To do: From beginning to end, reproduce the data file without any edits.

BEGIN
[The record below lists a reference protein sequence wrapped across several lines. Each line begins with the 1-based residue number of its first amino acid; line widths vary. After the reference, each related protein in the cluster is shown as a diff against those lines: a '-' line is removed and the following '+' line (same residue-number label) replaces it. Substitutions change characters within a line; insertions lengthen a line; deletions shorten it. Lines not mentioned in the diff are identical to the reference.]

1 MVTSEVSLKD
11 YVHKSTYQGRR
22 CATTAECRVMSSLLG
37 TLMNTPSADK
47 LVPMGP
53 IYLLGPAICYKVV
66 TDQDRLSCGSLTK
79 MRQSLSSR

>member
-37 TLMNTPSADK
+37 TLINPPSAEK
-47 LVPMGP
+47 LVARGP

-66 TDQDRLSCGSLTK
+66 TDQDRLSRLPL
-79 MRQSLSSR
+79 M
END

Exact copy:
[The record below lists a reference protein sequence wrapped across several lines. Each line begins with the 1-based residue number of its first amino acid; line widths vary. After the reference, each related protein in the cluster is shown as a diff against those lines: a '-' line is removed and the following '+' line (same residue-number label) replaces it. Substitutions change characters within a line; insertions lengthen a line; deletions shorten it. Lines not mentioned in the diff are identical to the reference.]

1 MVTSEVSLKD
11 YVHKSTYQGRR
22 CATTAECRVMSSLLG
37 TLMNTPSADK
47 LVPMGP
53 IYLLGPAICYKVV
66 TDQDRLSCGSLTK
79 MRQSLSSR

>member
-37 TLMNTPSADK
+37 TLINPPSAEK
-47 LVPMGP
+47 LVARGP

-66 TDQDRLSCGSLTK
+66 TDQDRLSRLPL
-79 MRQSLSSR
+79 M